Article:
These days social media is the little red sports car of communications platforms while email is more like your father’s Oldsmobile.
However, the fact is, email is still the mainstay of internal communications for business.
For large organizations, email continues to offer powerful advantages over other communications platforms. These include its near universal acceptance and familiarity, its ability to keep a record of important communications, and the ability it provides to send attachments.
Email is also far from dead in the world at large: Its use continues to grow internationally. You can use email without having any social media accounts, but every social media account requires an email address. Every purchase you make online requires one as well.
Unfortunately, email also has one big disadvantage: It’s one of the biggest, if not the biggest, vulnerabilities in every organization’s computing environment.
In this post, which is Part 3 in MHA Consulting’s Corporate Security Awareness series, we are going to look at the dangers of email from a business continuity perspective, as well as how organizations can protect themselves.
View Part 1 of the series on Helping Your Employees Stay Safe When Using Non-Company Wi-Fi Networks, and Part 2 The New World of BYOD: How You Can Help Your Organization Stay Safe.
What is the role of the business continuity professional when it comes to email security?
Obviously, the responsibility for setting up the email system and establishing the company’s email policies lies with other departments.
However, business continuity managers should make it their business to understand the risks associated with email. They can also act as advocates within the company for safe email practices. By raising the matter of email safety with their partners in IT security and other departments, BC managers can raise awareness and promote the adoption of safer policies.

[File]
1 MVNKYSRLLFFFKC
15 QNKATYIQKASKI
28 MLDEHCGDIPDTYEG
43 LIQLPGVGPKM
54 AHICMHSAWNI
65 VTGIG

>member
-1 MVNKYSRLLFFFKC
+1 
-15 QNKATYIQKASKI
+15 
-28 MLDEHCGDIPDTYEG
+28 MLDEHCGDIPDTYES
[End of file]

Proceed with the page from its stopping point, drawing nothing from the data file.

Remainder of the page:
The role of advocate is especially important for BC professionals working at smaller or less mature organizations. Larger companies tend to have a good handle on email security, but smaller ones often have a lot of room for improvement.
For the remainder of this article, I’ll talk about email security as it pertains to the following five areas:
- Best practices
- Business continuity
- Disaster recovery planning
For convenience, the tips below will be written as if addressed to the individual user, but the real audience is business continuity professionals with responsibility for the recoverability of systems of the entire organization.
The main thing to be aware of is that email is probably the riskiest application in the computing environment. There are two main dangers: that employees will accidentally give sensitive data away to the wrong people, and that harmful programs from outside will sneak in through email and infect the network.
One of the biggest email dangers is the phishing attack, which is when a bad actor sends an email that is disguised to appear as if it comes from a sender trusted by the recipient. The email asks the recipient to provide sensitive personal information, such as login credentials or credit card numbers. Frequently, the email will include a link to a page that cleverly mimics a trusted web site. If the recipient is deceived and enters their information, that data will go straight into the hands of the hacker.
The other danger from email that is most commonly encountered is when malware is allowed into the system by people clicking on infected attachments. Malware can include viruses that destroy network data or programs that secretly track your keystrokes.
These threats are present both with cloud-based email applications such as Gmail and with email systems administered by the company on virtual private networks (VPNs).
Follow these tips to reduce your chances of being victimized by a phishing or malware attack:
- Never open an email from a sender you don’t recognize.